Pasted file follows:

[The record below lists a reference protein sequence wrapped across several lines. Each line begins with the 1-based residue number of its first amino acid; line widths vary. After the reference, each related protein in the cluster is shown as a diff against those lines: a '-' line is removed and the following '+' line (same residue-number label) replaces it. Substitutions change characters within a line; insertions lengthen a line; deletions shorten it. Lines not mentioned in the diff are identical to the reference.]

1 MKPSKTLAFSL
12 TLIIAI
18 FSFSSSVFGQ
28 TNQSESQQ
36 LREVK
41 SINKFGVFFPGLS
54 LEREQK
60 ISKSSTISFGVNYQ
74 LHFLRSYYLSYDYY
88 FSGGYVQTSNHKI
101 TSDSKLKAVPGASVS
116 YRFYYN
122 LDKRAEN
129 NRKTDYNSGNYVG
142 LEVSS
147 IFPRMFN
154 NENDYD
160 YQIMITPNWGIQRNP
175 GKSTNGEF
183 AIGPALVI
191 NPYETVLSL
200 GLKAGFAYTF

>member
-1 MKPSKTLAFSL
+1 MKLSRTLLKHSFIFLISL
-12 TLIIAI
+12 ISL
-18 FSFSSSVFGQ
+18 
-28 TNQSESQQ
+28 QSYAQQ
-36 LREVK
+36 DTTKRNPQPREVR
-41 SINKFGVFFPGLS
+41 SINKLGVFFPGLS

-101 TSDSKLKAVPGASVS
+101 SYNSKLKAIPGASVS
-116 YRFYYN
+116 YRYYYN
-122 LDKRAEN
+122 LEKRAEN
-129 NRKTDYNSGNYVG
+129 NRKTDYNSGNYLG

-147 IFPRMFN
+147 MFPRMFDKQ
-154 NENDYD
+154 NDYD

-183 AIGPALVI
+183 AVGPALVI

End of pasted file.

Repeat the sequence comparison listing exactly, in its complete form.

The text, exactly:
[The record below lists a reference protein sequence wrapped across several lines. Each line begins with the 1-based residue number of its first amino acid; line widths vary. After the reference, each related protein in the cluster is shown as a diff against those lines: a '-' line is removed and the following '+' line (same residue-number label) replaces it. Substitutions change characters within a line; insertions lengthen a line; deletions shorten it. Lines not mentioned in the diff are identical to the reference.]

1 MKPSKTLAFSL
12 TLIIAI
18 FSFSSSVFGQ
28 TNQSESQQ
36 LREVK
41 SINKFGVFFPGLS
54 LEREQK
60 ISKSSTISFGVNYQ
74 LHFLRSYYLSYDYY
88 FSGGYVQTSNHKI
101 TSDSKLKAVPGASVS
116 YRFYYN
122 LDKRAEN
129 NRKTDYNSGNYVG
142 LEVSS
147 IFPRMFN
154 NENDYD
160 YQIMITPNWGIQRNP
175 GKSTNGEF
183 AIGPALVI
191 NPYETVLSL
200 GLKAGFAYTF

>member
-1 MKPSKTLAFSL
+1 MKLSRTLLKHSFIFLISL
-12 TLIIAI
+12 ISL
-18 FSFSSSVFGQ
+18 
-28 TNQSESQQ
+28 QSYAQQ
-36 LREVK
+36 DTTKRNPQPREVR
-41 SINKFGVFFPGLS
+41 SINKLGVFFPGLS

-101 TSDSKLKAVPGASVS
+101 SYNSKLKAIPGASVS
-116 YRFYYN
+116 YRYYYN
-122 LDKRAEN
+122 LEKRAEN
-129 NRKTDYNSGNYVG
+129 NRKTDYNSGNYLG

-147 IFPRMFN
+147 MFPRMFDKQ
-154 NENDYD
+154 NDYD

-183 AIGPALVI
+183 AVGPALVI